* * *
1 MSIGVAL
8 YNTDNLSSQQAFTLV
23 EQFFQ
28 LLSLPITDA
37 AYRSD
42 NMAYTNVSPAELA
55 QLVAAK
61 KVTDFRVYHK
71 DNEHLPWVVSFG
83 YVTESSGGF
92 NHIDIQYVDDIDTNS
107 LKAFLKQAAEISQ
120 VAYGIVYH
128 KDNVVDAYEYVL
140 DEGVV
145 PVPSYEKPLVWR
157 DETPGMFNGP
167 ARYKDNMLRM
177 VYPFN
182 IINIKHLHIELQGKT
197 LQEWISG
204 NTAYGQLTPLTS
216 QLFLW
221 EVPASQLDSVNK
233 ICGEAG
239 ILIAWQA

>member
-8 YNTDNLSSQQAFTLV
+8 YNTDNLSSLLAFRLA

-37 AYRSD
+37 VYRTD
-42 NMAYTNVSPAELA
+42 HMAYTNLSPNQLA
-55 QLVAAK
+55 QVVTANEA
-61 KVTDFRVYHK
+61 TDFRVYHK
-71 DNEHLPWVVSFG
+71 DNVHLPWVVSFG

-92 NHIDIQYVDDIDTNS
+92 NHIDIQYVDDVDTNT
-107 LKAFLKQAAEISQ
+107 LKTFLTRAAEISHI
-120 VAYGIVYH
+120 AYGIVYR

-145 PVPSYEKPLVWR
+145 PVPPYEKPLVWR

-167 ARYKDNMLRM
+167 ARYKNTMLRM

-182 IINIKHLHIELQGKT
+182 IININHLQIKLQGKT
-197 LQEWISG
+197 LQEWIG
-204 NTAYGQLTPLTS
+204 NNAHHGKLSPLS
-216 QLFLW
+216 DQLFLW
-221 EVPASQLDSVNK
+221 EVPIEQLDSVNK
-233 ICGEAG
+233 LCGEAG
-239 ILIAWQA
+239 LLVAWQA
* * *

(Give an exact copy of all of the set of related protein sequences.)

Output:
1 MSIGVAL
8 YNTDNLSSQQAFTLV
23 EQFFQ
28 LLSLPITDA
37 AYRSD
42 NMAYTNVSPAELA
55 QLVAAK
61 KVTDFRVYHK
71 DNEHLPWVVSFG
83 YVTESSGGF
92 NHIDIQYVDDIDTNS
107 LKAFLKQAAEISQ
120 VAYGIVYH
128 KDNVVDAYEYVL
140 DEGVV
145 PVPSYEKPLVWR
157 DETPGMFNGP
167 ARYKDNMLRM
177 VYPFN
182 IINIKHLHIELQGKT
197 LQEWISG
204 NTAYGQLTPLTS
216 QLFLW
221 EVPASQLDSVNK
233 ICGEAG
239 ILIAWQA

>member
-8 YNTDNLSSQQAFTLV
+8 YNTDNLSSLLAFRLA

-37 AYRSD
+37 VYRTD
-42 NMAYTNVSPAELA
+42 HMAYTNLSPNQLA
-55 QLVAAK
+55 QVVTANEA
-61 KVTDFRVYHK
+61 TDFRVYHK
-71 DNEHLPWVVSFG
+71 DNVHLPWVVSFG

-92 NHIDIQYVDDIDTNS
+92 NHIDIQYVDDVDTNT
-107 LKAFLKQAAEISQ
+107 LKTFLTRAAEISHI
-120 VAYGIVYH
+120 AYGIVYR

-145 PVPSYEKPLVWR
+145 PVPPYEKPLVWR

-167 ARYKDNMLRM
+167 ARYKNTMLRM

-182 IINIKHLHIELQGKT
+182 IININHLQIKLQGKT
-197 LQEWISG
+197 LQEWIG
-204 NTAYGQLTPLTS
+204 NNAHHGKLSPLS
-216 QLFLW
+216 DQLFLW
-221 EVPASQLDSVNK
+221 EVPIEQLDSVNK
-233 ICGEAG
+233 LCGEAG
-239 ILIAWQA
+239 LLVAWQA